“The foundation of Christian life is the liturgy, seen as both Mass and Office, from which flows personal devotion based on the Bible.” So begins Martin Thornton’s description of a key characteristic of “English spirituality,” in his classic book of the same name. One’s spirituality — that is, total life responding to God’s creation — really is impacted in a particular way when liturgy is not an extra, added on layer of devotion, but in fact a mode of living. That monastic life is an example of this may be rather easy to observe; yet English spirituality, whether it lives on British lands, on American soil, or any of the continents around the planet, insists on the centrality of the same principle, because it is nothing less than the basis of The Book of Common Prayer.
So what is “English spirituality”? In addition to the characteristic already mentioned, there are at least five more. There is a speculative-affective synthesis, that is, a balance of intellect and action, head and feeling, study and wilderness, dogma and love: an inheritance from the monastic roots of Anglicanism. We see also an insistence on unity of the Church Militant, that is, a parish life that distrusts clericalism yet flourishes through a prayer life held in common by laity, priest, and bishop. There is a sober optimism toward the harshness of life’s trials, perhaps best expressed by Julian of Norwich’s “all shall be well, and all shall be well, and all manner of thing shall be well.” There is the ideal of constant recollection of Christ’s presence, whether at home, in the pub, on the neighborhood streets or in an airplane flying across an ocean. And there is a need for spiritual direction to grow through the stumbling blocks inherent in mature Christian life. Challenges to this spirituality include an over-reliance on “moderation in all things” and a legalist attitude to participation in parish life in response to the temptation to laxity in the face of discipleship.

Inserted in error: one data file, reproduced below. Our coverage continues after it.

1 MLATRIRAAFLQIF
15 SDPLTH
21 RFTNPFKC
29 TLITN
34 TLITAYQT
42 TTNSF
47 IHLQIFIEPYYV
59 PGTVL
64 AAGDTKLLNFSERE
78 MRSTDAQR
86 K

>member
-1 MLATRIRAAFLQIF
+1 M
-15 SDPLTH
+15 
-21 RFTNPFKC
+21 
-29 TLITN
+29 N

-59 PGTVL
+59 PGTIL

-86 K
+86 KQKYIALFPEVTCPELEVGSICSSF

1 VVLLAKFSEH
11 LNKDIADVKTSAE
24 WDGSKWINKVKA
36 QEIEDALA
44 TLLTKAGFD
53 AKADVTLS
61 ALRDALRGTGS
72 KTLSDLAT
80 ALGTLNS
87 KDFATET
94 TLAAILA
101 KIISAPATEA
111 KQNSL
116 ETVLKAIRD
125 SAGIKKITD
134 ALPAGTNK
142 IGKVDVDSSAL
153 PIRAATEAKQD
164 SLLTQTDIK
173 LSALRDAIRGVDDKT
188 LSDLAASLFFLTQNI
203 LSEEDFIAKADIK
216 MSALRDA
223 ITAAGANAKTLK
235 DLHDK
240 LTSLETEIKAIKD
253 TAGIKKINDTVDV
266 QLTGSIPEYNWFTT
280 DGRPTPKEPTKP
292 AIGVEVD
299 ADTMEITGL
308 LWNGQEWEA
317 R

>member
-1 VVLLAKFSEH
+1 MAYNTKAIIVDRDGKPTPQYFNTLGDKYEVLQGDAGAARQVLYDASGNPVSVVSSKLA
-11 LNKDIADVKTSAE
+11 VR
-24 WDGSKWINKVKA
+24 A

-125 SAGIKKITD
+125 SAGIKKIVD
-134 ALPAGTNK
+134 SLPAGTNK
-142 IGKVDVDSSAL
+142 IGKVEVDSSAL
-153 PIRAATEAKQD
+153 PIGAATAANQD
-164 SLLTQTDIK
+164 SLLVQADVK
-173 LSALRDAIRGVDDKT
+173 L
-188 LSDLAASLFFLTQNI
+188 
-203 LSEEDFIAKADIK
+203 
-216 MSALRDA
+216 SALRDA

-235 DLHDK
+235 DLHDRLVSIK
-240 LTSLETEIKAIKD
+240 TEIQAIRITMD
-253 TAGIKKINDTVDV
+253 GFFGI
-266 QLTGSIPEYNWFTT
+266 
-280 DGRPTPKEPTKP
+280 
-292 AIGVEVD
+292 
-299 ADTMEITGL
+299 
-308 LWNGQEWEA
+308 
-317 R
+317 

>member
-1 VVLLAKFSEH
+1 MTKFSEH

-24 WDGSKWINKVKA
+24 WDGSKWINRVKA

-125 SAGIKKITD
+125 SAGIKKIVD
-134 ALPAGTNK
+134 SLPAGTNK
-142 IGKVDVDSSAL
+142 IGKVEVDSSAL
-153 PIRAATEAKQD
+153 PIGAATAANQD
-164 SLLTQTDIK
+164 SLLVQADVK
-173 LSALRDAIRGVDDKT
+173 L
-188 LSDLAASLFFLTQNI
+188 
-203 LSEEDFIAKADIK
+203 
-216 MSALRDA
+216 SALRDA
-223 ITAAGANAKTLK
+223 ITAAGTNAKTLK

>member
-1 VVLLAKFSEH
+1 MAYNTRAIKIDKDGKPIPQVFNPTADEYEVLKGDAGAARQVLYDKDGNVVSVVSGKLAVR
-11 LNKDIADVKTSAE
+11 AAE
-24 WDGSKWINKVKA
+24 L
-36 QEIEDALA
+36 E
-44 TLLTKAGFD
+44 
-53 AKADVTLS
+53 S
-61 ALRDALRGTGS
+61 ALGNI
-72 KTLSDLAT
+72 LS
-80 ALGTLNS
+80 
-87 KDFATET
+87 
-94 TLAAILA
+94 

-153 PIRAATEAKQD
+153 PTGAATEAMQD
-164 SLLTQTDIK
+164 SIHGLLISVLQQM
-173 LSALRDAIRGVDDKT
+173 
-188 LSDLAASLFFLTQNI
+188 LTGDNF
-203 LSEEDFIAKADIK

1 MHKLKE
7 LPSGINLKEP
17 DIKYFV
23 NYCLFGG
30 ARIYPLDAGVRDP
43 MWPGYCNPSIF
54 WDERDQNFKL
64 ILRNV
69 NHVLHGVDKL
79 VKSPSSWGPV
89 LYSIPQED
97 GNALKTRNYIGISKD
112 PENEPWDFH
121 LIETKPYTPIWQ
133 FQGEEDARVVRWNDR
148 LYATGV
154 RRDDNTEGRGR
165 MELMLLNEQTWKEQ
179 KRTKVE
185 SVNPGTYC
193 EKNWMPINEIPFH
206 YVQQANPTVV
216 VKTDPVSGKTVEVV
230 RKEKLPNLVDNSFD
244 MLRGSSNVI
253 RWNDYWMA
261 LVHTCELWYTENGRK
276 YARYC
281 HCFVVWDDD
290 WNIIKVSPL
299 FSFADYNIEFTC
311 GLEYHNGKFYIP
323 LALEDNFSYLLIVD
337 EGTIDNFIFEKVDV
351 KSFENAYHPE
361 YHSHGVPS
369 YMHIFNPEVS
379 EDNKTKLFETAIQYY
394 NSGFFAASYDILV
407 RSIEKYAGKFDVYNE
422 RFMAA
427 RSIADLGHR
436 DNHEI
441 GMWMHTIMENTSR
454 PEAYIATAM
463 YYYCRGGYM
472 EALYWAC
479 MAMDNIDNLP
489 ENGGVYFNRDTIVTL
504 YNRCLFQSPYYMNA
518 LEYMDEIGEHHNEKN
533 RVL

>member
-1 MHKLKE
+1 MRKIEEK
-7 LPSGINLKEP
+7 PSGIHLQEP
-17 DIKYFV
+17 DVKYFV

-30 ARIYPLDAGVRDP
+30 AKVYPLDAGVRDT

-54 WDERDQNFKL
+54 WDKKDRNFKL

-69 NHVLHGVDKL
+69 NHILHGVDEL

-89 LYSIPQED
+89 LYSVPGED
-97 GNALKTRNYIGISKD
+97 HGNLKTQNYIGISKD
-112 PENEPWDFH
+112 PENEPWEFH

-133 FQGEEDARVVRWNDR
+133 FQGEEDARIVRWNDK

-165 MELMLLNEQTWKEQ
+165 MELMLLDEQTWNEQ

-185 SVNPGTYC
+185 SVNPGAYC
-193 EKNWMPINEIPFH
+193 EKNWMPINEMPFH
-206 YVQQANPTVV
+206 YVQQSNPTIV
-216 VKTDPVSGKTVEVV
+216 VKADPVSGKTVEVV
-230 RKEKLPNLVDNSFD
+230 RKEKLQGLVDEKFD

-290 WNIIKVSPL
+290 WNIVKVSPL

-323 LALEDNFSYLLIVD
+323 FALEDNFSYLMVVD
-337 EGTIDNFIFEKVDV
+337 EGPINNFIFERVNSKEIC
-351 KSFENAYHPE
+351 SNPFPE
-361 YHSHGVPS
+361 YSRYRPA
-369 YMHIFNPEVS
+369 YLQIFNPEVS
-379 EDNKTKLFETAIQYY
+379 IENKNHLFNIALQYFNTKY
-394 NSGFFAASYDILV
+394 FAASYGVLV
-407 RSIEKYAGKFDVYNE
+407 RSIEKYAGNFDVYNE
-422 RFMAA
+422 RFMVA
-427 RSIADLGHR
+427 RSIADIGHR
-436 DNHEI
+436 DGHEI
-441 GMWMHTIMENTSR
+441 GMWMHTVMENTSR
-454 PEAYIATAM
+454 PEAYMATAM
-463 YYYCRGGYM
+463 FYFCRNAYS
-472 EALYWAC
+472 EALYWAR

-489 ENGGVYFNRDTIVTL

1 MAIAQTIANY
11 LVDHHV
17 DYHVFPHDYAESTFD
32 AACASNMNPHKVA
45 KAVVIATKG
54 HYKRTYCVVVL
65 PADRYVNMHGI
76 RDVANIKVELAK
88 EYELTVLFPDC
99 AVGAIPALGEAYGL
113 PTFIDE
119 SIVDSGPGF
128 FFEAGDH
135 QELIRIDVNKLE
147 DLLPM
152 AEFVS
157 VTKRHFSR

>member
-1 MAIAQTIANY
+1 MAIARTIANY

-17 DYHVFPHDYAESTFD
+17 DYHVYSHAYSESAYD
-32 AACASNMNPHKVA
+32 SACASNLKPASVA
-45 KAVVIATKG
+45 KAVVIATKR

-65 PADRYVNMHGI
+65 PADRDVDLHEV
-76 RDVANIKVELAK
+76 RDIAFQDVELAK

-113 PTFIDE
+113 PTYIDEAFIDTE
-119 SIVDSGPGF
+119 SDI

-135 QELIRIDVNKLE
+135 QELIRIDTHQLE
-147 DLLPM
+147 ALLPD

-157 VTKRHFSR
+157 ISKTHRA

Thus understood, “English spirituality” is one of the several dozen historical “schools,” or corporate patterns, of Christian life. Its longer name is “the English School of Catholic spirituality.” It cannot be divorced from its British upbringing, any more than Our Lord Jesus can be seen apart from the Jewish culture of his day. A biological analogy may be useful, for just as the term “vine” actually means several dozen different varieties or strains, each that flourish according to conditions of environment and climate, yet because of diversity can all be seen to exhibit irreducible features of “vine-ness,” so is it with the holy Catholic Church of Christ and its varieties and strains. Christianity is an incarnational religion, yet amid variety always points to the Cross. The life and health of any school of spirituality can come only from Jesus Christ and its obedient faithfulness to Him, and English spirituality is no different.
Martin Thornton’s book English Spirituality: An Outline of Ascetical Theology According to the English Pastoral Tradition is a primary text used in the Ascetical and Pastoral Theology courses taught at Nashotah House and highly recommended, but Thornton would insist it be supplemented by contemporary resources. A work of deep erudition and pastoral wisdom, the book captures the scope and theological depth of the full Anglican heritage with its full quota of saints and doctors, and invites its rediscovery as a living spiritual tradition.
[Icon by the hand of Monica Thornton. The above meditation is my contribution to the Lent 2015 issue of The Missioner, the news magazine published by Nashotah House Theological Seminary. A sample chapter from English Spirituality can be read by clicking here.]